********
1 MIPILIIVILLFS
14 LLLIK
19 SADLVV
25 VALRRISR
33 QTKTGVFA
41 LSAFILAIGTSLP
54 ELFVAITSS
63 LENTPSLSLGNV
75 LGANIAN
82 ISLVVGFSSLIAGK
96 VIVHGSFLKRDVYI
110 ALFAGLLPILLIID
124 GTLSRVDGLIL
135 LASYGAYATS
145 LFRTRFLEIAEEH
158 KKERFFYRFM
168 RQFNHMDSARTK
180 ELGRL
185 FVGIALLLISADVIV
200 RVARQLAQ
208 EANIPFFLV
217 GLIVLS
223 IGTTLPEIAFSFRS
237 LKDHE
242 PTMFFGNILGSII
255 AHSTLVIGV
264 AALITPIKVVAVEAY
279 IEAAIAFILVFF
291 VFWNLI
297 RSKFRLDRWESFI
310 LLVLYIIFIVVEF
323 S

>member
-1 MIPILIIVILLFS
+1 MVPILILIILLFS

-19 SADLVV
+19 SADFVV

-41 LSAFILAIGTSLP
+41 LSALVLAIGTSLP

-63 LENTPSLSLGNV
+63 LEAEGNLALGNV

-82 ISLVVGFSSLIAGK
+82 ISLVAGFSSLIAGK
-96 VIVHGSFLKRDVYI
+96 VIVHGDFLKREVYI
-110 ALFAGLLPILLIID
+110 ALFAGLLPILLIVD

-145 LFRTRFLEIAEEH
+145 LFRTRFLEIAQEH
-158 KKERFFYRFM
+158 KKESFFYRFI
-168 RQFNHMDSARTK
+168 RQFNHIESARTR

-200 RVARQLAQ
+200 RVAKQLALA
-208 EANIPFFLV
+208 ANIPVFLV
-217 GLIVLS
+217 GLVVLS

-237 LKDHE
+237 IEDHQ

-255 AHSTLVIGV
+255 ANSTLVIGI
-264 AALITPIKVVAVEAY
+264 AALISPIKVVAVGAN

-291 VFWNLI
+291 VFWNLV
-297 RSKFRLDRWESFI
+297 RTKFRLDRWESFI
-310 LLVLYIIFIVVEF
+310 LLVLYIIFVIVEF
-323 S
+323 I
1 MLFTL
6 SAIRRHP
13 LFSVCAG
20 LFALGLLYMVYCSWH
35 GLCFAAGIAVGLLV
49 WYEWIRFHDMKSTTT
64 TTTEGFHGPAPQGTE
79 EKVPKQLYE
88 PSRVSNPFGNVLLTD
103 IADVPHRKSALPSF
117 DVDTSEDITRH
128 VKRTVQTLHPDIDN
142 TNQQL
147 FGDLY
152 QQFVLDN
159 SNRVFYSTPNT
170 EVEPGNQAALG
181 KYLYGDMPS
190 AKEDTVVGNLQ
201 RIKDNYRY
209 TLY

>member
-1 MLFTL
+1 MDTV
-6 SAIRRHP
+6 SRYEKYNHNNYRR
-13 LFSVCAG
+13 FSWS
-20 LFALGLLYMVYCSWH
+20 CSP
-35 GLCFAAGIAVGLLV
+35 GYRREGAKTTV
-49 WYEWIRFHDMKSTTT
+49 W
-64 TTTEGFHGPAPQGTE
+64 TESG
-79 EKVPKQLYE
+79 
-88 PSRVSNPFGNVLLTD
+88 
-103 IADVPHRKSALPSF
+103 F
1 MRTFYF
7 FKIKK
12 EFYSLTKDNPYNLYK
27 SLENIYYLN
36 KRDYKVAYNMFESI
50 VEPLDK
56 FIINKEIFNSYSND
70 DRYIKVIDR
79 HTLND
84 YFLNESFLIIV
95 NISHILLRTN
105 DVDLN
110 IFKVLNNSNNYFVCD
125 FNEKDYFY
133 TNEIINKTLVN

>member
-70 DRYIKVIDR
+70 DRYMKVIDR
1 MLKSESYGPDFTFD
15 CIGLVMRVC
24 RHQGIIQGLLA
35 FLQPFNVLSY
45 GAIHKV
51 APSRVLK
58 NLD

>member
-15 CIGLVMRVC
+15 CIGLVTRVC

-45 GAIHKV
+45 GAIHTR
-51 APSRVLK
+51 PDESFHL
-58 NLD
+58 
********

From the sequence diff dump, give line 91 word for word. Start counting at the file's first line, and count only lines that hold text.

181 KYLYGDMPS